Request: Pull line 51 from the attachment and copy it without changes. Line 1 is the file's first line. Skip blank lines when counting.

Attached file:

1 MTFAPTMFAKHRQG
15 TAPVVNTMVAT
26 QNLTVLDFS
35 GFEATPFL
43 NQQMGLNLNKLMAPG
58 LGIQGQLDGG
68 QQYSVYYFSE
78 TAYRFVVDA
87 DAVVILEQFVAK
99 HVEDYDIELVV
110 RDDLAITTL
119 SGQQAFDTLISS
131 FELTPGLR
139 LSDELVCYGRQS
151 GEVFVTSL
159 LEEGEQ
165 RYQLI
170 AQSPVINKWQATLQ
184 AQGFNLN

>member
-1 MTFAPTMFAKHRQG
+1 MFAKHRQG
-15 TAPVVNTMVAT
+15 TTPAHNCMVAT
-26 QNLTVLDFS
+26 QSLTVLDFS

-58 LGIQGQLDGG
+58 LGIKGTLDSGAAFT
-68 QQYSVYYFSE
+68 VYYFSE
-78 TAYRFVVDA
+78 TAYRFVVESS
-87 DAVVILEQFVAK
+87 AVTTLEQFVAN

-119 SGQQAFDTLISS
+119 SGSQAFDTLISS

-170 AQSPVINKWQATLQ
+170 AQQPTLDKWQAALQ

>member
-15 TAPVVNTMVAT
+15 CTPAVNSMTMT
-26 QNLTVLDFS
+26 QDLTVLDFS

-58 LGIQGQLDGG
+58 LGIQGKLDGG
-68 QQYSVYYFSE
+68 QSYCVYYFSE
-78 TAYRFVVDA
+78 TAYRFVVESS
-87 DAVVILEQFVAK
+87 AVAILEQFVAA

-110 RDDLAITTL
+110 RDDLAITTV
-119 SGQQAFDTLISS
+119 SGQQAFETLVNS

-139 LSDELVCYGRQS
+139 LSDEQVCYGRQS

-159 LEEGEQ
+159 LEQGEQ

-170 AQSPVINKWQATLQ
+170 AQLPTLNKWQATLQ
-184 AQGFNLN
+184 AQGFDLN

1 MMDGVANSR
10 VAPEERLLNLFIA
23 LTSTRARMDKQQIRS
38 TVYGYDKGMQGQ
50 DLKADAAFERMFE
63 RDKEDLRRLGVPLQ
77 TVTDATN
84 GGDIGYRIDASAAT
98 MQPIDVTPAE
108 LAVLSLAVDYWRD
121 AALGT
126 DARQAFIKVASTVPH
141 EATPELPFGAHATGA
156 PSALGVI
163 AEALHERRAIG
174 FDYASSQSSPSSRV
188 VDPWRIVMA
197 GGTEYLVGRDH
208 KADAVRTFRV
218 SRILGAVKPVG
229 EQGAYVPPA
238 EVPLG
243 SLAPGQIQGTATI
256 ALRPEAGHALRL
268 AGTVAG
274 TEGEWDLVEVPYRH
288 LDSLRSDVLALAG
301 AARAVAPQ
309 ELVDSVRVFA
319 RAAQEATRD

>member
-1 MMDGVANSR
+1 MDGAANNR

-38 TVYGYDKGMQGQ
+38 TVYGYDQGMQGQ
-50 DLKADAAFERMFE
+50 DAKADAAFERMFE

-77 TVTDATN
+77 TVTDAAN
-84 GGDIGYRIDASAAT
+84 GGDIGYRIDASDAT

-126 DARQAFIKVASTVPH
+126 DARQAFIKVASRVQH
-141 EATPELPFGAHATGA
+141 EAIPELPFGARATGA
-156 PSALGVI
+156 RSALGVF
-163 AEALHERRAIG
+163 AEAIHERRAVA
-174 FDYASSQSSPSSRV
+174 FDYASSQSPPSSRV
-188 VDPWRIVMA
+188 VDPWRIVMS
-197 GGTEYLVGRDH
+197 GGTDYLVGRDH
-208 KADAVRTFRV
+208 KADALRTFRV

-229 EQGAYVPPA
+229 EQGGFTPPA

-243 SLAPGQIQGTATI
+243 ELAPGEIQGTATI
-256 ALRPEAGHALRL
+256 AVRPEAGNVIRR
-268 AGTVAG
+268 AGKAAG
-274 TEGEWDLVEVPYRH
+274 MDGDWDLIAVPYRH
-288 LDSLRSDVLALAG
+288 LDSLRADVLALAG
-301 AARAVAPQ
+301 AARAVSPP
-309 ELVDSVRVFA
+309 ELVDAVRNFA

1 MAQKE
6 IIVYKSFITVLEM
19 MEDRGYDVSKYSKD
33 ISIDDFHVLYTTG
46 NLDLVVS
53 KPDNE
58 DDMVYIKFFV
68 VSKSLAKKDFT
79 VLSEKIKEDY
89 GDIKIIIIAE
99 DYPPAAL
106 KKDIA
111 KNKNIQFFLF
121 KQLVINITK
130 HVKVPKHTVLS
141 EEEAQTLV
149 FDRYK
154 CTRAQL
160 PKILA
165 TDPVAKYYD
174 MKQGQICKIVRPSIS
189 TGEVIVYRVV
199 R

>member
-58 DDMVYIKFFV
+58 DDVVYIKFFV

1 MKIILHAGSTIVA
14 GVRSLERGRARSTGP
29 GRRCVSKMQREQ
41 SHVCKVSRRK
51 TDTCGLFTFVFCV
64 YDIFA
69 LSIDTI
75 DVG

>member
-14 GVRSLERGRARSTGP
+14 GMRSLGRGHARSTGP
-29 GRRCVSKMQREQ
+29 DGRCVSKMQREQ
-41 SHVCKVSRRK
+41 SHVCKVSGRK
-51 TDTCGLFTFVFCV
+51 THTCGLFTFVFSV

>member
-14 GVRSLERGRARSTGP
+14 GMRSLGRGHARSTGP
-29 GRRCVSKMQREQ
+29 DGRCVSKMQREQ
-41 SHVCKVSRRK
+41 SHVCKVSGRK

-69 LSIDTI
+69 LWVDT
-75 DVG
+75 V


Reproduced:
+87 AVAILEQFVAA